The court’s analysis correctly focuses on the jurisdictional issue: whether there is a “real and substantial connection” between Ontario and the Kilani defendants on the one hand, and between Ontario and the subject-matter of the world-wide Mareva order, on the other. As Justice Ratushny remarks:
 I think it important to note that the connections to be assessed in determining if jurisdiction can be assumed are not in respect of Obégi Chemicals’ underlying claims in the foreign proceedings, but the connections between Ontario and the Kilanis in respect of the Orders, being the Mareva injunctive relief to preserve assets in Ontario and elsewhere.
After considering and then rejecting applicant counsel’s arguments on presence-based and consent-based jurisdiction ( in the latter instance, on the issue of conduct estoppel), the court then proceeds to canvass the leading conflict of laws authorities, in particular, Van Breda v. Village Resorts Limited and Beals v. Saldhana, 2003 SCC 72 (CanLII),  3 S.C.R. 416. The motion judge then addresses the issue of whether an Ontario court can grant injunctive relief without jurisdiction over the underlying cause of action and concludes:
“ In 1996 in BMWE, the Supreme Court of Canada affirmed that courts in Canada have inherent jurisdiction to grant an injunction where there is a justiciable right wherever that right may fall to be determined and that a court in Canada may grant injunctive relief where final relief will be granted in another forum (at paras. 15-17).
 In BMWE the cause of action was a labour dispute governed by the Canada Labour Code, R.S.C. 1985, c. L-2, providing for settlement of disputes by a tribunal established by the Code. The issue was whether superior courts in British Columbia had jurisdiction to issue interlocutory injunctions in circumstances where there was no cause of action to which the injunction was ancillary (para 4). In holding that Canadian courts have jurisdiction to grant injunctive relief in those circumstances, the Court adopted (at paras. 13-15) the position of the House of Lords in Channel Tunnel Group Ltd. V. Balfour Beatty Construction Ltd.,  2 W.L.R. 262 which had been applied previously in Canadian courts.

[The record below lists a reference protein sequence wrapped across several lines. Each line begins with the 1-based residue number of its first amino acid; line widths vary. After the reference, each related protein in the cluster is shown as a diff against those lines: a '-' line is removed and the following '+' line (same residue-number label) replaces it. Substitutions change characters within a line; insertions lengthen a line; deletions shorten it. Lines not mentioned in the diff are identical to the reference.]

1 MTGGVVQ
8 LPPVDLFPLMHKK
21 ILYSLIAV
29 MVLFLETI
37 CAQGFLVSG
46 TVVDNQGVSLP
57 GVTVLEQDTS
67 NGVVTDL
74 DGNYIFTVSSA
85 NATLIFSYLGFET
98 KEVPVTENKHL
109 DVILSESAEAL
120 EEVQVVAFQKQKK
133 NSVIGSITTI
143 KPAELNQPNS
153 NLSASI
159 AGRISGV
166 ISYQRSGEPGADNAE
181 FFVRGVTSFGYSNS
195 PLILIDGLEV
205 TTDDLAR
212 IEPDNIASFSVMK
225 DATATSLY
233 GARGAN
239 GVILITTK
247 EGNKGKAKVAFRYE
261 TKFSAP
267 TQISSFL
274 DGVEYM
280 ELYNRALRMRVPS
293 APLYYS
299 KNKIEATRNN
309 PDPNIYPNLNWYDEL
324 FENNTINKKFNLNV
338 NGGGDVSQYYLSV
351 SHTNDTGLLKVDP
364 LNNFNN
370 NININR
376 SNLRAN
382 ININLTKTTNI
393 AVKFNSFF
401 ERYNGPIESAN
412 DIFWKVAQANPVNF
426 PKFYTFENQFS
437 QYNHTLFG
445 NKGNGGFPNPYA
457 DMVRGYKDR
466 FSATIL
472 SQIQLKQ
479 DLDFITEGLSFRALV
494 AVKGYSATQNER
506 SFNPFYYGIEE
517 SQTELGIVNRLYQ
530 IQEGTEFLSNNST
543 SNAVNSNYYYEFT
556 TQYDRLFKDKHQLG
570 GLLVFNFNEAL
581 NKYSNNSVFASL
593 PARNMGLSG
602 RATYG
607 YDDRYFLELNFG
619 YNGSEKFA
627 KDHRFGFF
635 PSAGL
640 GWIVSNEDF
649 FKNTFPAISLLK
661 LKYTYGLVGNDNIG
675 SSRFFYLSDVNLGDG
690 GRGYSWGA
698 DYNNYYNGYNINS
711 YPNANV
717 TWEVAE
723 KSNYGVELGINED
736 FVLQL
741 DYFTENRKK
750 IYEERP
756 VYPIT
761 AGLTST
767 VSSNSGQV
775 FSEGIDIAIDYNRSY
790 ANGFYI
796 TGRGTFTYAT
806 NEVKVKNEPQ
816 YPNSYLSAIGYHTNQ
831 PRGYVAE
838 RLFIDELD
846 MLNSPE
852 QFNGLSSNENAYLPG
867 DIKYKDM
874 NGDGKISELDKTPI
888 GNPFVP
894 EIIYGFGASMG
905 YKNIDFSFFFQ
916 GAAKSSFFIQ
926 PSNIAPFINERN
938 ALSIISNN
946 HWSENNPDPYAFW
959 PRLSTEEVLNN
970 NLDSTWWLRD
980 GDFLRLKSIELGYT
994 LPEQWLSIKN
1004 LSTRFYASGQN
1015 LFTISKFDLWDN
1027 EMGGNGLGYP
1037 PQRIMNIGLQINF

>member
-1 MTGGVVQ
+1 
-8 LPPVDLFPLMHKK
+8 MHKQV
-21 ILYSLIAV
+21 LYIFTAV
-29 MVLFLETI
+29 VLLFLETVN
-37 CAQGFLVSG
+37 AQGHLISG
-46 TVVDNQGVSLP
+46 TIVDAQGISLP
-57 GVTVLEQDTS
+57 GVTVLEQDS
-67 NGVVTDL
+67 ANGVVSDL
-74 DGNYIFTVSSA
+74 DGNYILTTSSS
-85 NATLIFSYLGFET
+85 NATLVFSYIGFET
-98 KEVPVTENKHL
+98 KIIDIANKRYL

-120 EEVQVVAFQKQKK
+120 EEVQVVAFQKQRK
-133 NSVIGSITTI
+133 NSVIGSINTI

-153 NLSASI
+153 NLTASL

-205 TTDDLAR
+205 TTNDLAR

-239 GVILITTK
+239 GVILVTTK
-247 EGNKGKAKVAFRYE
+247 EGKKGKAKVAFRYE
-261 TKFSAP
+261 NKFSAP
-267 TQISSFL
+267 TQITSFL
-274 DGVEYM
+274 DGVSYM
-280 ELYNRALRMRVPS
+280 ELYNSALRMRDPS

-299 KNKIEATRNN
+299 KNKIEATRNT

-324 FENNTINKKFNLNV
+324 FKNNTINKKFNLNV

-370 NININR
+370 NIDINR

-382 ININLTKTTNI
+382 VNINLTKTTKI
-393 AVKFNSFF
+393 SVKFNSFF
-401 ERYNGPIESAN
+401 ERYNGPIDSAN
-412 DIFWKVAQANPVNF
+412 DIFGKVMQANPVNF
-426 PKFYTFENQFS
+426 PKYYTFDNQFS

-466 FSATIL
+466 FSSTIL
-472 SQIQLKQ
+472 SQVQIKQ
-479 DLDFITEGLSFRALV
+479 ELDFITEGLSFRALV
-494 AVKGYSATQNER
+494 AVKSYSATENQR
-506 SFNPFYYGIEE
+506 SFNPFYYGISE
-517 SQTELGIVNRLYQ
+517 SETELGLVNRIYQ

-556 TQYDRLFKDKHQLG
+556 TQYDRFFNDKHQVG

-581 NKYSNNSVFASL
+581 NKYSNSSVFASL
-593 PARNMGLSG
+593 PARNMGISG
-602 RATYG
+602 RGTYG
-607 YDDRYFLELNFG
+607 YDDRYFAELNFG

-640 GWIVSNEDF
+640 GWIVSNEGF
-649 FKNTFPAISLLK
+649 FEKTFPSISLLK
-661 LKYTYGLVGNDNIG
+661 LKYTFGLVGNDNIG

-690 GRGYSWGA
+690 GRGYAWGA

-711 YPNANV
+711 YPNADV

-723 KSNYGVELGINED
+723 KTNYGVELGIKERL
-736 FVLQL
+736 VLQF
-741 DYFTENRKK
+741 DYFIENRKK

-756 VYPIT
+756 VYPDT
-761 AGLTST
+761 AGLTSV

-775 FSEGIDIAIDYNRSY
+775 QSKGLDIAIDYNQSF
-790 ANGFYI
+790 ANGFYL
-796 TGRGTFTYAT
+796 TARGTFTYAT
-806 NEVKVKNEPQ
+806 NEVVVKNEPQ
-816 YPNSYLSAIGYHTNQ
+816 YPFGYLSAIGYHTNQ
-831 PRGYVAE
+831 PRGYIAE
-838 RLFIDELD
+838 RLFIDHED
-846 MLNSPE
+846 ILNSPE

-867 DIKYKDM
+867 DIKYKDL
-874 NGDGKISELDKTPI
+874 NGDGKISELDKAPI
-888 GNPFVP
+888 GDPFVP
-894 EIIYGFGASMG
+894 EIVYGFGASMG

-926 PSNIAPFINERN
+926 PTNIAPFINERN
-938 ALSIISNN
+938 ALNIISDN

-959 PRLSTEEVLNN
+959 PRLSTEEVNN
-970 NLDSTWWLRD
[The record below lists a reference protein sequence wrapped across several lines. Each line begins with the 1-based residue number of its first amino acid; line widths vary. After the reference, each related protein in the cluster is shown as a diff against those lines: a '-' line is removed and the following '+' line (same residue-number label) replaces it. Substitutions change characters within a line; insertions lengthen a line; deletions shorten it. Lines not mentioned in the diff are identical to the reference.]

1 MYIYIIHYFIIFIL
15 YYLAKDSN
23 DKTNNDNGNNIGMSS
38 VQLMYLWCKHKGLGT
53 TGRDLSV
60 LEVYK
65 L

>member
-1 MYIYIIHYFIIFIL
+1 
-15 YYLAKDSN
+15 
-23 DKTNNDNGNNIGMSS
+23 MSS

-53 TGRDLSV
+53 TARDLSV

In 2007 in Transat, the Supreme Court of Canada affirmed that an injunction may be granted in Canada against a defendant that is not within the territorial jurisdiction of a Canadian court in relation to a dispute that arose outside of Canada. The Court held that a court of competent jurisdiction has the power to issue an injunction with purely extraterritorial effects (at para. 6).
With respect to the new Van Breda test for jurisdiction simpliciter, Ratushny, J. notes:
 Obégi Chemicals turns to rule 17.02, subsections (a) (real or personal property in Ontario), (i) (injunction) and (p) (person ordinarily resident or carrying on business in Ontario), as support for the finding that a real and substantial connection for the purposes of assuming jurisdiction against the Kilanis shall be presumed to exist. The onus then rests on the Kilanis to satisfy the Court that the real and substantial connection test is not met.
 I agree that the connections of subsections 17.02(a) and (i) are present so that a real and substantial connection is presumed to exist between Ontario and the Kilanis. For reasons already stated in respect of consent-based jurisdiction, I have concluded that the connection under subsection 17.02(p) of a person ordinarily resident or carrying on business in Ontario does not exist.
 In respect of subsection 17.02(a), the personal property present in Ontario is the BMO Account. There is evidence that this bank account is much more than an incidental account with a few hundred dollars in it. Part of the new evidence is that there have been substantial transfers of money from certain Swiss bank accounts owned by the Kilanis and by one of their other sons, into the BMO Account even as late as December 23, 2010.